Excel has built-in features that you can use to display your calibration data and calculate a line that suits you best. This can be helpful when writing a chemistry lab report or programming a correction factor into an equipment.

In this article, we'll look at how to use Excel to create a chart, a linear calibration curve, display the calibration curve, and then set up simple formulas using the SLOPE and INTERCEPT function to use the calibration equation in Excel.

## What is a calibration curve and how is Excel useful when creating one?

To perform a calibration, compare the reading of a device (such as the temperature as a thermometer shows) to known values called standards (such as freezing and boiling point in water). This allows you to create a series of data pairs that you then use to develop a calibration curve.

A two-point calibration of a thermometer with freezing and boiling point in water would have two data pairs: one from when thermometer is placed in ice water (32 ** ° ** F or 0 ** ° ** C) and one in boiling water (21

**°**F or 100

**°**] C). When plotting the two data pairs as dots and drawing a line between them (the calibration curve), you assume that the thermometer's response is linear, you can choose any point on the line corresponding to the value the thermometer shows and you can find the corresponding "true" temperature.

Then the line essentially fills the information between the two known points so that you can reasonably be sure when estimating the actual temperature when the thermometer reads 57.2 degrees, but

Excel has functions that make it possible to plot the data heat graphically. in a chart, add a trend line (calibration curve) and show the calibration curve equation on chart. This is useful for a visual display, but you can also calculate the formula for the line using Excel's SLOPE and INTERCEPT functions. When you enter these values into simple formulas, you can automatically calculate the "true" value based on any measurement.

## Let's look at an example

In this example, we will develop a calibration curve from a series of ten data pairs, each consisting of an X value and a Y value. The X values will be our "standards" and they can represent everything from the concentration of a chemical solution that we measure using a scientific instrument to the input variables in a program that controls a marble launch machine. Y values will be the "responses" and they would represent the reading of the instrument provided when measuring each chemical solution or the measured distance from how far away from the starter marble landed at each input value.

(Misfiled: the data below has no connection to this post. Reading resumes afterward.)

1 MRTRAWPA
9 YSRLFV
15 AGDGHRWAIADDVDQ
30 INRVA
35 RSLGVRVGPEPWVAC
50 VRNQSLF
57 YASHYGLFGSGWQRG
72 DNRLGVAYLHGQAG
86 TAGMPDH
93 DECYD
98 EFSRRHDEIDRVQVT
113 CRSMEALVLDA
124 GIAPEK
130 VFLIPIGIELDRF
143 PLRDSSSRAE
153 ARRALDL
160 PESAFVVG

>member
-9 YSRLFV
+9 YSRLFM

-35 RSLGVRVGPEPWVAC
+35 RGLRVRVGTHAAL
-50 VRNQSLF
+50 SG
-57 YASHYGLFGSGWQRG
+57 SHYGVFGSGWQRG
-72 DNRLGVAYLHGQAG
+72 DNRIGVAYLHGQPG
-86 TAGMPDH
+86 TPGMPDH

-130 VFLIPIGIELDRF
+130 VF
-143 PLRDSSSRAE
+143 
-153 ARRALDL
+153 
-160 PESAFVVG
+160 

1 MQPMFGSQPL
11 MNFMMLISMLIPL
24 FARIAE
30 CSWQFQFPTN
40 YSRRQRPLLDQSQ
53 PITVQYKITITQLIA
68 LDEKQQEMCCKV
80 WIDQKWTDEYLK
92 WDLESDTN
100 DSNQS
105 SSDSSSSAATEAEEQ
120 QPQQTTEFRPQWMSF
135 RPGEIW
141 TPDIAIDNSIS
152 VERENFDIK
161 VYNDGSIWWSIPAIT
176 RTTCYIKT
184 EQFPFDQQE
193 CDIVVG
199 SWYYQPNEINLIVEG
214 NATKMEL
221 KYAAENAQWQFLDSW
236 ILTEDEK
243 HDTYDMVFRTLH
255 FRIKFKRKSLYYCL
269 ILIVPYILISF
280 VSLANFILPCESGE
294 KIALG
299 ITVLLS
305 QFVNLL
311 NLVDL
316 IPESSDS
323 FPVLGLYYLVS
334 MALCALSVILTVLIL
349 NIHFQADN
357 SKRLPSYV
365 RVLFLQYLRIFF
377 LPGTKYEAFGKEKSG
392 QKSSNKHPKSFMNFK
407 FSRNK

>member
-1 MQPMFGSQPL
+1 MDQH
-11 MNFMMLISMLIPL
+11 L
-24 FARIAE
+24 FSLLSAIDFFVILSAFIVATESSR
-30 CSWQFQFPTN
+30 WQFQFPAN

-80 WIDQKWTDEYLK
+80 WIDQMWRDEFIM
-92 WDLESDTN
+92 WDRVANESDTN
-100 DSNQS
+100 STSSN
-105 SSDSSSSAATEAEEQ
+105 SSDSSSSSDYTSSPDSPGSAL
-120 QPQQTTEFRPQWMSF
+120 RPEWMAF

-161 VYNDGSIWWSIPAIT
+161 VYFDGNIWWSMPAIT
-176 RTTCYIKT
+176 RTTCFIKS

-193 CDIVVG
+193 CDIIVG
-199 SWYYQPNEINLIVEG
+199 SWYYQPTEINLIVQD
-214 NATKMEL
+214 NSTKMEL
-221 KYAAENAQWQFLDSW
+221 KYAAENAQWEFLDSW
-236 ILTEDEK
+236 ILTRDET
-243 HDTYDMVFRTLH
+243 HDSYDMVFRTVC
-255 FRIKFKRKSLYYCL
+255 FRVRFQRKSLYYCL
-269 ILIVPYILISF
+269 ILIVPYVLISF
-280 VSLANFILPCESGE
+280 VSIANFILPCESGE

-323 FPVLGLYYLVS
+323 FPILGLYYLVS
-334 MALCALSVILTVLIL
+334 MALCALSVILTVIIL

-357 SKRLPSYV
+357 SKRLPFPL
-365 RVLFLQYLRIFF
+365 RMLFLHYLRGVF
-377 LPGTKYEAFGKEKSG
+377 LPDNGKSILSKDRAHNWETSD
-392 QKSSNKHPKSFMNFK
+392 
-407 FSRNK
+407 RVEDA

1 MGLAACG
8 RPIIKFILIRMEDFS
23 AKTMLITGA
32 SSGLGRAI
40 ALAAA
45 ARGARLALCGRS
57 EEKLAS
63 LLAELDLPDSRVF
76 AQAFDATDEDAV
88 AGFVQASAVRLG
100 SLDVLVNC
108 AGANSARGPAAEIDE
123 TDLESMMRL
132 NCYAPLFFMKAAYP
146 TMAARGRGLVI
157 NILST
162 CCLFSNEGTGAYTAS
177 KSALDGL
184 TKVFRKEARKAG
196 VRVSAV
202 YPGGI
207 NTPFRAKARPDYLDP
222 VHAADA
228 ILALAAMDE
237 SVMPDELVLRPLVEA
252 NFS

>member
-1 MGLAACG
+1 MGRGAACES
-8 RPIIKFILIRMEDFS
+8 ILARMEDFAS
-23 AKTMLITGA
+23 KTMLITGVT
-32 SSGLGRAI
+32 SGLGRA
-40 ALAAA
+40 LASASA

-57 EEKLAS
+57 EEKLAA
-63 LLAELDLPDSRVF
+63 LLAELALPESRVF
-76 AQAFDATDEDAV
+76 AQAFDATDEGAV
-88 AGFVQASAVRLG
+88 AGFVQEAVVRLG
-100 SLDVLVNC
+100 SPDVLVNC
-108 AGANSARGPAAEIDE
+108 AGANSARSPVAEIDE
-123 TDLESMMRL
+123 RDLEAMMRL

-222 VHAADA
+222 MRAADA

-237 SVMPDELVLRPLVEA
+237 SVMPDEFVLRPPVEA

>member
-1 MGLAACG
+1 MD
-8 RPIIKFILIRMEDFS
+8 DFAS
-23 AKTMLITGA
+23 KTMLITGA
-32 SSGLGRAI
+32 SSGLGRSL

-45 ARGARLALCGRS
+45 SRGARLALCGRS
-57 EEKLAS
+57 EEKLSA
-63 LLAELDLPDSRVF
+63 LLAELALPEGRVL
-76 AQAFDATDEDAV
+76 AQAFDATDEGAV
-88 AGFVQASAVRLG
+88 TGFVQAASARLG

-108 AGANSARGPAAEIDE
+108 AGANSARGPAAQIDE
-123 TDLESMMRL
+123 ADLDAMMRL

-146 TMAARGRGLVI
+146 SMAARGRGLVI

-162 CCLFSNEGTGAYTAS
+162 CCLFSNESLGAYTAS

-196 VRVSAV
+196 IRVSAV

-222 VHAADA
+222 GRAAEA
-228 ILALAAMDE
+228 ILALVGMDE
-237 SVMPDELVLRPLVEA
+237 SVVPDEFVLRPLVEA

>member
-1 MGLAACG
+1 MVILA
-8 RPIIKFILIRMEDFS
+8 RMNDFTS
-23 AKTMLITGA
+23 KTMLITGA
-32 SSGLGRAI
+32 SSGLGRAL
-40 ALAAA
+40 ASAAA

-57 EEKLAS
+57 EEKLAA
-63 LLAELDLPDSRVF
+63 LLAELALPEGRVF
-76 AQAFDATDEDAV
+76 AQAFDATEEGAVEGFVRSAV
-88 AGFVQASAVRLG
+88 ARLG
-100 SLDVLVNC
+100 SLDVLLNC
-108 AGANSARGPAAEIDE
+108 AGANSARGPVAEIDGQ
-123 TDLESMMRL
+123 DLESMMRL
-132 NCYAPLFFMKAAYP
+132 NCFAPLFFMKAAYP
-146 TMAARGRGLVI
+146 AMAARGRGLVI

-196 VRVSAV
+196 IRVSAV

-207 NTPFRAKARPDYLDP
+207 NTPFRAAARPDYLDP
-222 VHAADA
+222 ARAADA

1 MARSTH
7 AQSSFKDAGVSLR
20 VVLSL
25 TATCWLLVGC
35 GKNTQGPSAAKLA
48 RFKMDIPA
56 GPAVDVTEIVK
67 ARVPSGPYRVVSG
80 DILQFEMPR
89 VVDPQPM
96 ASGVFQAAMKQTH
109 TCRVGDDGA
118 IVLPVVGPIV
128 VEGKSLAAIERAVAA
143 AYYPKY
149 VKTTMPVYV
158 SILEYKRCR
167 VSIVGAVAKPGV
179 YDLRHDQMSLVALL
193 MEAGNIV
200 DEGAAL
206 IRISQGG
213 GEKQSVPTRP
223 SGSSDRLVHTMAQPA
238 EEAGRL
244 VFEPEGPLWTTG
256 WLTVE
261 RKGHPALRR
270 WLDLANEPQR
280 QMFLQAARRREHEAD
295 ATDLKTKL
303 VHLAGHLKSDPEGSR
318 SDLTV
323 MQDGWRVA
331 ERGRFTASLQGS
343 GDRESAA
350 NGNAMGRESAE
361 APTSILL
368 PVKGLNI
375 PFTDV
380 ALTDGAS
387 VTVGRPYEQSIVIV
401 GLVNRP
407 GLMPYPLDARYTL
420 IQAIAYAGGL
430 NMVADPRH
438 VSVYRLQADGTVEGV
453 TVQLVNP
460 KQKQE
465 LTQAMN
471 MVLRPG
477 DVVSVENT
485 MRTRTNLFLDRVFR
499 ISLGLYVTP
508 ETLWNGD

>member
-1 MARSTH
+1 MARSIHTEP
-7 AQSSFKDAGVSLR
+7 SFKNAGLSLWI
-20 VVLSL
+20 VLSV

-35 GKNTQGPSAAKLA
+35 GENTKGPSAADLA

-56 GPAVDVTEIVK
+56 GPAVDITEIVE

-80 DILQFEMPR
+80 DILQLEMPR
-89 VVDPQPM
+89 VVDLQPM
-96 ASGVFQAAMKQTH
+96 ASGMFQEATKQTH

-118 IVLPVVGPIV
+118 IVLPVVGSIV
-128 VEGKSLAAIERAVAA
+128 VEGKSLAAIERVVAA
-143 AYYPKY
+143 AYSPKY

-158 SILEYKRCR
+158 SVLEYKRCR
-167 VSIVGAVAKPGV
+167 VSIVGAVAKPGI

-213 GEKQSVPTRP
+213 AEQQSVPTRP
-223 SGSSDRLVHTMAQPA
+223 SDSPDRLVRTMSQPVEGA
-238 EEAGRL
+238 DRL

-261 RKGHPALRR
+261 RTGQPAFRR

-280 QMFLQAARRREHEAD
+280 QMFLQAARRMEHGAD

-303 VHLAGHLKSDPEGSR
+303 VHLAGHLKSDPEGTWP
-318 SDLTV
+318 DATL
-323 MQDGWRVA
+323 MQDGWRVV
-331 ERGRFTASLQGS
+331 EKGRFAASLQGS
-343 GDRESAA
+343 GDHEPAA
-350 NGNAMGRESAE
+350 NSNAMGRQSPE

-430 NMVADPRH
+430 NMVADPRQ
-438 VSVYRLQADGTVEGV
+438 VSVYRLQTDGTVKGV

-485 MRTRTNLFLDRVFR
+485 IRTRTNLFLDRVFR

After we graphically displayed the calibration curve, we use the SLOPE and INTERCEPT functions to calculate the calibration line formula and determine the concentration of an "unknown" chemical solution based on the instrument reading or determine which input we should give the program so that the marble lands a certain distance from launch.

### Step One: Create Your Chart

Our simple copy worksheet consists of two columns: X value and Y value. [19659003]

Let's start by selecting data to plot in the chart.

First select the column cells "X-Value". [19659003]

Now press the Ctrl key and then click Y-Value column cells.

[19659003] Go to the "Insert" tab.

tab

Navigate to the "Chart" menu and select the first option from the "Scatter" drop-down menu.

] Select the series by clicking on one of the blue dots.

Right-click on one of the points and then select the "Add trend line" option.

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On the right side of the screen the "Format Trendline" menu appears. Select the boxes next to "Show equation on chart" and "Show R-squared value on chart." R-squared value is a statistic that tells how close the line fits the data. The best R-squared value is 1,000, which means that each data point touches the line. As the differences between the data points and the line grow, the r-squaring value drops, with 0,000 being the lowest possible value.

The equation and R-squared statistics of the trend line will be displayed on the chart. Note that the correlation of data is very good in our example, with an R-squared value of 0.988.

The equation is in the form "Y = Mx + B" where M is the slope and B is y

Now that the calibration is complete, let's work on customize the chart by editing the title and adding axis titles. [19659003] To change the table title, click on it to select the text.

Now type a new title describing the chart.

To add titles to the x-axis and the y-axis, navigate first to Chart Tools> Design.

Now navigate to Axis Titles> Prim

To rename the axis title, first, select the text and then enter a new title.

Now, header to axis titles> Primary vertical.

An axis title is displayed.

Rename this title by selecting the text and entering a new title.

Your chart is now ready.

### Step two: Calculate the line equation and the R-squared statistics

Now let's calculate the line equation and R-squared statistics using Excel's built-in SLOPE, INTERCEPT, and CORREL features.

To our sheet (in line 14) we have added titles for the three functions. We perform the actual calculations in the cells under these titles.

First, we should calculate SLOPE. Select cell A15.

Navigate to Formulas> More Functions> Statistical> SLOPE.